1:03 PM PDT, September 28, 2021
The skeletal remains of a Mississippi woman known as “Escatawpa Jane Doe,” has been identified 44 years later, and investigators believe she was a victim of one of the nation’s most prolific serial killers, Samuel Little, who was known for drawing haunting, colorful portraits of the women he killed, according to a published report.
Clara Birdlong was the name of “Escatawpa Jane Doe,” whose remains were found near the Escatawpa River Marsh Coastal Preserve, by a group of hunters in December 1977, three to four months after she had been killed, Mississippi Sheriff’s Department announced on Tuesday, according to a press release by the Jackson County Sheriff’s Department.
The medical exam was able to determine that the remains belonged to a small Black woman, who had a distinct front gold tooth and who was possibly wearing a wig. Over the years, several facial reconstructions and computer composites were created in an attempt to help identify Birdlong, the sheriff’s department said.
In August, there was a break in the four-decades-old case, when investigators were able to trace Birdlong to a distant cousin living in Texas and the cousins’ 93-year-old grandmother, based on details from a DNA research facility in Texas. A family tree was created based on samples from the woman’s remains, according to the sheriff’s department.
Distant relatives told investigators that Birdlong was born around 1933 and went by the nickname, “Nuttin” and told them that she had gone missing from Leflore County, MS, in the 1970s. In August, one of the women told the authorities that Birdlong left the Leflore area around that time with a Black man who claimed to be passing through Mississippi to Florida, The New York Times reported.
Investigators confirmed that Samuel Little was in Jackson County in 1977, during the approximate time frame of the Birdlong’s death, the sheriff’s department said.
In September 2012, Little was arrested at a Kentucky homeless shelter and extradited to California, where he was wanted on a narcotics charge. Once Little was in custody, Los Angeles Police Department detectives obtained a DNA match to Little on the victims in three unsolved homicides from 1987 and 1989 and charged him with three counts of murder, according to the FBI.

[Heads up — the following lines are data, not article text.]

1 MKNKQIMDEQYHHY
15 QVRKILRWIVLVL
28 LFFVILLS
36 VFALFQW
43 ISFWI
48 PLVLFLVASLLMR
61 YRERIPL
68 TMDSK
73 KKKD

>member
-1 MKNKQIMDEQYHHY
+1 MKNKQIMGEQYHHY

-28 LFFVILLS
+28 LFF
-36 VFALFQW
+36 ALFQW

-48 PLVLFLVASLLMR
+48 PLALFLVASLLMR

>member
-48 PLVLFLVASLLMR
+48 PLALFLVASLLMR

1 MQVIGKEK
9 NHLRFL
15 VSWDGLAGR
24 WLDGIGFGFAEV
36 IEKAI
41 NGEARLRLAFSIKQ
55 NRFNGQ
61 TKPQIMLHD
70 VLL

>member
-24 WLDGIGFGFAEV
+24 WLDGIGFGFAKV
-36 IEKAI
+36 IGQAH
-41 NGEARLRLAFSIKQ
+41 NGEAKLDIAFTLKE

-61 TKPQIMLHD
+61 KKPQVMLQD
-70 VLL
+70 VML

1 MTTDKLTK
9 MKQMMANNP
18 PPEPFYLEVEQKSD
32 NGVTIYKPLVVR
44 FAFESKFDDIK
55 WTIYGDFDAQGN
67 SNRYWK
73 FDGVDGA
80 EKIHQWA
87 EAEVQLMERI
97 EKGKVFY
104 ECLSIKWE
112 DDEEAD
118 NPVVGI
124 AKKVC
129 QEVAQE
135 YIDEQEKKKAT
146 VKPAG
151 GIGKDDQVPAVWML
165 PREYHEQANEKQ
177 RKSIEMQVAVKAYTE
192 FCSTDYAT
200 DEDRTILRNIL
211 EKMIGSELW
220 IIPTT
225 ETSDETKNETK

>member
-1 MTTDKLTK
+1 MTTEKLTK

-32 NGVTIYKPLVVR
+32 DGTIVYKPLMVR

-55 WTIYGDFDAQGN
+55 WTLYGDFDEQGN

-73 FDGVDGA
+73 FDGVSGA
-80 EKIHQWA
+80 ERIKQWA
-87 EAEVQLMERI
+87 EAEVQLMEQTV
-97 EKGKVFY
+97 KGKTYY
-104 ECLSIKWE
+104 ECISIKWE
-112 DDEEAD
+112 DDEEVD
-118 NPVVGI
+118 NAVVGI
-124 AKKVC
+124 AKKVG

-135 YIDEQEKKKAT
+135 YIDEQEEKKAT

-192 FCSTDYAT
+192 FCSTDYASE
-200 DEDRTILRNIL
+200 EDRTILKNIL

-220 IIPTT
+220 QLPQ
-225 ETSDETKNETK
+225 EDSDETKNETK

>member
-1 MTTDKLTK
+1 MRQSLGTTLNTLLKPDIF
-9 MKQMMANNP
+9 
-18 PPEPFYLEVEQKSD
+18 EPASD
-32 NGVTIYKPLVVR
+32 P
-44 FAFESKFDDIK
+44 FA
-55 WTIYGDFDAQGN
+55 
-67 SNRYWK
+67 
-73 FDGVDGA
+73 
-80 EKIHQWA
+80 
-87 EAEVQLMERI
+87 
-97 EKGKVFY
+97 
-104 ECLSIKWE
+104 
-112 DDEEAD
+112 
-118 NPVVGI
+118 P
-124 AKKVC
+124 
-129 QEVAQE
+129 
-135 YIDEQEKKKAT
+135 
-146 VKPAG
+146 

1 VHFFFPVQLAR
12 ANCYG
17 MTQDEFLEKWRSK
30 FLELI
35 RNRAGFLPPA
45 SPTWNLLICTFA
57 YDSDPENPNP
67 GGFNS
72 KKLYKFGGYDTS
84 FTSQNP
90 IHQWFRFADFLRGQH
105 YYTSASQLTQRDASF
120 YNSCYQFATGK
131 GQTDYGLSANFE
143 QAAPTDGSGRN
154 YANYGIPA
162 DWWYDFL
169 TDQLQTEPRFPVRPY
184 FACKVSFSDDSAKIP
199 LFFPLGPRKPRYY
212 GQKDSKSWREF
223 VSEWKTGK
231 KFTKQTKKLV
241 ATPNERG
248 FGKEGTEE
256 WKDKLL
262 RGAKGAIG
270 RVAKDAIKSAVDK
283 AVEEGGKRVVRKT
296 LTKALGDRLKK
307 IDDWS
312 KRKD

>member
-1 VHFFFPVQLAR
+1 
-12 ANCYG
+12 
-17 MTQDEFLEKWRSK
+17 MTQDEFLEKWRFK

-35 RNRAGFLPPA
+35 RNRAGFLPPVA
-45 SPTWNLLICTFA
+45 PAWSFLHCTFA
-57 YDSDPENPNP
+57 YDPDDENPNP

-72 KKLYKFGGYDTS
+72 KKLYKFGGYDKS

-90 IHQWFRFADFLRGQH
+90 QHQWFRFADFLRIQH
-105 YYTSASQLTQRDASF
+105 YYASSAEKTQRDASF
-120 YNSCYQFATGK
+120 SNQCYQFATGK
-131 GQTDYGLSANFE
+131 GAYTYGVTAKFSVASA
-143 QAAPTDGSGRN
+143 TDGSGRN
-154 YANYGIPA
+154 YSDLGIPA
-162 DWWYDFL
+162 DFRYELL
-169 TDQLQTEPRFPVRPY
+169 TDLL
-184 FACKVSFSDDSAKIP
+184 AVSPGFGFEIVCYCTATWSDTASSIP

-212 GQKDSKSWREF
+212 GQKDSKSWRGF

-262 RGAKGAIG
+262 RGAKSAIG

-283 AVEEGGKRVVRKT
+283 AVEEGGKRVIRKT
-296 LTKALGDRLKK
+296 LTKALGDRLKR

In 2014, Little was convicted and sentenced to three consecutive life sentences with no possibility of parole, the FBI reported.
Little confessed to strangling and killing 93 women across the Southeast in at least 14 states, between 1970 and 2005, according to authorties. One of those women was Birdlong, who authorities say, he did not know by name. The FBI said they have verified at least 50 of the murders, according to a release by the FBI.
Little had a habit of drawing eerie portraits of his victims, whose eyes all possessed a vacant stare. Some had a little smile while others were stoic. In his drawings, he would detail the type of hairstyle the victim wore, the color of their eyeshadow, and lipstick, and their jewelry and accessories, according to reports.
Little, who was a one-time competitive boxer, usually stunned or knocked out his victims with a powerful punch and then strangled them. Investigators said his method of killing did not always leave obvious signs that the death was a homicide. The authorities said that, with no stab marks or bullet wounds, many of these deaths were not classified as homicides but attributed to drug overdoses, accidents, or natural causes, according to an FBI report.
He chose to kill marginalized and vulnerable women who were often involved in prostitution and addicted to drugs. The FBI said many of his victims’ deaths were originally ruled overdoses or attributed to accidental or undetermined causes. And, some bodies were never found, a report said.
Many were young white, Black, or Latino, who were estranged from their families or struggling with addiction or poverty. He said he would find his victims in bars, nightclubs, or along the streets and strangled them to death in the backseat of his car, The New York Times reported.
Little was convicted of at least eight murders, some of which were solved using DNA analysis, the Times reported.
In 2019, the FBI published some of Mr. Little’s confessions, including descriptions of his victims and where he dumped the bodies. The bureau said it believed all of his confessions were credible, according to the FBI release.
Little died in prison in December at age 80, and was the primary suspect in Birdlong’s murder. Meanwhile, investigators said Birdlong’s cause of death is still undetermined, according to the sheriff’s department
Anyone who may remember Clara Birdlong is asked to contact the Jackson County Sheriff’s Office at (228) 769-3063 or Mississippi Crime Stoppers at 877-787-5898.